I have been wrestling lately with the question of when a Six Sigma project should be considered “done”. From the perspective of the organization, it’s common to say that done means finished through the control phase or it’s equivalent, including process changes or other implemented solutions. From the financial perspective it’s tempting to say that done means solutions have been implemented, controls put in place, and savings documented for some pre-defined period of time.

But from the perspective of the Black Belt (or whomever is leading the project to begin with), these answers often don’t make sense. Rarely will the Black Belt have the knowledge, authority, or resources to implement and monitor process changes, or the bandwidth to stick around for a year to make sure that the dollars flow as expected. One could argue that perhaps the world would be a better place if Black Belts were truly accountable for these things, but in practice it is usually a process owner and/or finance rep who are responsible for ensuring that changes stick and dollars flow. And given what they are trained to do, we probably want Black Belts moving on to new projects anyway. Instead, we seem to be moving the finish line farther and farther away, and keeping Black Belts involved in more and more things.

For example, consider a classic Six Sigma project aimed at reducing scrap and increasing throughput on a high-volume manufacturing line. Any competent Black Belt ought to be able to do the basic work of defining and measuring, then using statistical techniques to sample and understand the process, and finally running the experiments necessary to arrive at a proposed solution. But if that solution involves re-training the operators, installing new measurement equipment, and reducing changeover times, then the Black Belt is probably the last person I’d want handling the implementation. Give me the process owner, a good trainer, a capital engineer, and an experienced SMED expert to do that. If that Black Belt is all of those things, fine. But in the other 99% of cases, I think a hand-off is by far the best path forward. Even if the Black Belt is accountable for these things on paper (as is often the case), in reality it seldom works out that way for successful projects.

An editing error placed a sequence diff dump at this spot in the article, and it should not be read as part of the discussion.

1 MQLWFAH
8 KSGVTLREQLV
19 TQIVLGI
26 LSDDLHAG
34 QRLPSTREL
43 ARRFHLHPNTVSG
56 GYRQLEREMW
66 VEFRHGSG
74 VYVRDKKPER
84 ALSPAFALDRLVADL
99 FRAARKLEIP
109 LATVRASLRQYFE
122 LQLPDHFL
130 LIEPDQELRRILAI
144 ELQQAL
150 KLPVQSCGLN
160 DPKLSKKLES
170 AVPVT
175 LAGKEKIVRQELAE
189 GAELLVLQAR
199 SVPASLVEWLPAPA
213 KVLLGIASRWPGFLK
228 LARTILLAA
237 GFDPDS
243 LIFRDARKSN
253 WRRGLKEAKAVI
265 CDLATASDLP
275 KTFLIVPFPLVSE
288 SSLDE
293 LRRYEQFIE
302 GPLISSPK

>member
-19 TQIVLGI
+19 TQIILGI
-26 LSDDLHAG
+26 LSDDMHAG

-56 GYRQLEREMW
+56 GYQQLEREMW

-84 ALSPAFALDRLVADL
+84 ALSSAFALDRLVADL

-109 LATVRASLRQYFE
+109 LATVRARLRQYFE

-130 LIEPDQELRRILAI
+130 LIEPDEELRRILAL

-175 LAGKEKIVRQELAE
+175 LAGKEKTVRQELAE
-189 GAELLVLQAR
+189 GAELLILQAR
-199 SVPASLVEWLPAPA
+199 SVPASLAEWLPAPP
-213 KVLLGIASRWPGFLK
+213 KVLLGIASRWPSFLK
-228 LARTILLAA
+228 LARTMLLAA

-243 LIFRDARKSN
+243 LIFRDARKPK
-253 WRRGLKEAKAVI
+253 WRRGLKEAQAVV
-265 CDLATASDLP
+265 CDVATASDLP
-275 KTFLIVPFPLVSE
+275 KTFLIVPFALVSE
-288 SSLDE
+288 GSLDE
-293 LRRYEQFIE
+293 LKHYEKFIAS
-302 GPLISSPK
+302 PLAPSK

In fact, once a Black Belt arrives at a proposed solution, I’d argue that there’s usually little “Six Sigma work” left to be done. More often that not the change to be implemented involves other tools and skill sets like SMED, Lean, kaizen blitzes, cellularization, training or re-training, capital installations, etc, etc, etc. And given that’s the case, there’s almost always a better person or group than the Black Belt to get it done. Let the Black Belt move on to another opportunity where Six Sigma skills are needed. Why train people up on one thing and then devote them to another?

One answer to this problem is to try to make Black Belts experts at, well, everything. Hence the proliferation of various hyphenated and hybrid techniques (DFLSS with an extra week for change management, anyone?). And as a result, we get what seems like a never-ending curriculum creep: 40 hours online plus five weeks in class for Black Belt isn’t uncommon anymore, and both the online and in class parts seem only to be growing.

But maybe a better answer is to move the finish line forward. Perhaps the job of a Black Belt ought to be to deliver one thing and one thing only: the knowledge necessary to make the improvement. Maybe past that point there are others who will always be better at executing.

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